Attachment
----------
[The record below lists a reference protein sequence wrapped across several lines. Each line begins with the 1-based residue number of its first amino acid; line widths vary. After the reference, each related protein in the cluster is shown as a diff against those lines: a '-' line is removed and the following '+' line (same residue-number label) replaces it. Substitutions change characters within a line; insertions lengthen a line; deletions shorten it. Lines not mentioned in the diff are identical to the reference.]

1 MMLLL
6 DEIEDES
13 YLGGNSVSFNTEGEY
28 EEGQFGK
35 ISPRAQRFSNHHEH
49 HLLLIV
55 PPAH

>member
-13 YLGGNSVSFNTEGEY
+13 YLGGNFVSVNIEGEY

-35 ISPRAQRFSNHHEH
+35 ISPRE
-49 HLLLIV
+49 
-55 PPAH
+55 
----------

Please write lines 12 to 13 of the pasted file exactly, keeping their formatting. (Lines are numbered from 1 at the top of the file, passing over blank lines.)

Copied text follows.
-35 ISPRAQRFSNHHEH
+35 ISPRE